Applying to College: Community College vs. a Four-Year College or University
Oct 21, 2014 3:37:00 PM
Benefits of a Community College:
- Low college tuition and convenient locations
- Open admissions that require only a high school diploma
- Two-year programs for job-specific training
- Flexible schedules to accommodate work and family obligations
- Local campus options that may not require residence away from home
Benefits of a Four-Year College or University:
- More choices for college majors
- Well-rounded collegiate experiences and active student life
- Academic regimen that expands thinking and encourages exploring new ideas
- More scholarship options for first-time freshmen
- In some states, more on-campus residence hall options for an away-from-home experience
Weigh the advantages and disadvantages.
When it comes to the choice between types of post-secondary schools, one size definitely does not fit all. Some of the benefits outlined above are the same factors that could work against a particular student. As you and your teen work together to select the right school, it’s wise to consider your family’s situation as well as how prepared your student is for independent life and a college-level curriculum.
For example, while a four-year college offers a more robust “campus life” with seemingly unlimited cultural and social opportunities, a larger student body makes some students feel like they’re lost in the shuffle. If this is a concern for your teen even though he is set on going to a four-year institution, encourage him to research colleges and universities with smaller student populations and class sizes.
A possible drawback of two-year community colleges is the lack of on-campus housing; not all community colleges have dorms or apartments, so your child may need to commute to campus. Though she may save money on housing by living at home, her gas and parking expenses can easily add up. On the flip side, dorms and meal plans tend to be costly; commuting from home might be the best financial choice for your family.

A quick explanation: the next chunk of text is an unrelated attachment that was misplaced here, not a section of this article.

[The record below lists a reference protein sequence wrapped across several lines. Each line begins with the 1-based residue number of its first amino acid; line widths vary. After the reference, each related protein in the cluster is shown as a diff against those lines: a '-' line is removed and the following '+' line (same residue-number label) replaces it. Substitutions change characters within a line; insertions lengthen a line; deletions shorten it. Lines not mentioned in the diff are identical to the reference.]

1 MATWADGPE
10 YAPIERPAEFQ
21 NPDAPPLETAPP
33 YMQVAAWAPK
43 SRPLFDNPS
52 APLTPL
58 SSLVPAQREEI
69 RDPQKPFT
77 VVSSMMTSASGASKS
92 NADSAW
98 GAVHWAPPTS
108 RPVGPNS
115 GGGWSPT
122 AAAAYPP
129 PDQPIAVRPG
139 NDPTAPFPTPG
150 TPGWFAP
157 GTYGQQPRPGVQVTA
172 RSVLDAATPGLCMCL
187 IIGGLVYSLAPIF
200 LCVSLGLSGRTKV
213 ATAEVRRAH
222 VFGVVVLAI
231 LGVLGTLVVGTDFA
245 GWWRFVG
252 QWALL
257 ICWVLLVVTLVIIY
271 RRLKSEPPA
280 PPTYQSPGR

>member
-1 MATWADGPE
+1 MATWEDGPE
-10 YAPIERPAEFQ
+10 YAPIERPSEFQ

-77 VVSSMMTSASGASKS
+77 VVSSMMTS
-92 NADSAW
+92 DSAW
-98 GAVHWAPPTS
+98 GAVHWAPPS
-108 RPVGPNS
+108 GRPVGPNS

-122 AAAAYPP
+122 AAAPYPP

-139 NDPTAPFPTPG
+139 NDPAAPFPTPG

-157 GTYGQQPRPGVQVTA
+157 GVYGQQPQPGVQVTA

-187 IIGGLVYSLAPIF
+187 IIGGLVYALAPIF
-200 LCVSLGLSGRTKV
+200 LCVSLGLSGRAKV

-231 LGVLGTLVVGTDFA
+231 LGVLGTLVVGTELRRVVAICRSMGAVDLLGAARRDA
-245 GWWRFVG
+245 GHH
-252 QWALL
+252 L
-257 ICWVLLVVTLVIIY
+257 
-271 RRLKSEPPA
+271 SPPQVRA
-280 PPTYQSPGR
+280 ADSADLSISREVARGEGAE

If your student needs more academic support and career guidance, two years at a community college — or a college with smaller class sizes — could be just right. The smaller classes and greater teacher-to-student ratio typical of a community college may help your student experience a smoother transition to college-level coursework.
What kind of job or career is your student hoping for after graduation?
Of course, one of the most important determining factors for applying to college is what your teen wants to do after college.
- Does he plan to have a professional-level career that requires a bachelor’s degree or further education via graduate school?
A four-year college can give the advantage of on-campus graduate students and high-level professionals teaching and serving as role models. But that doesn’t mean your community college student can’t have a professional career; transferring to a four-year school after community college is definitely an option.
Four-year schools may offer a wider variety and greater depth of course offerings. If your student is passionate about a given subject, encourage him to take a look at course catalogs before choosing a school. A community college may not allow your teen to explore a field in as much depth as a four-year school.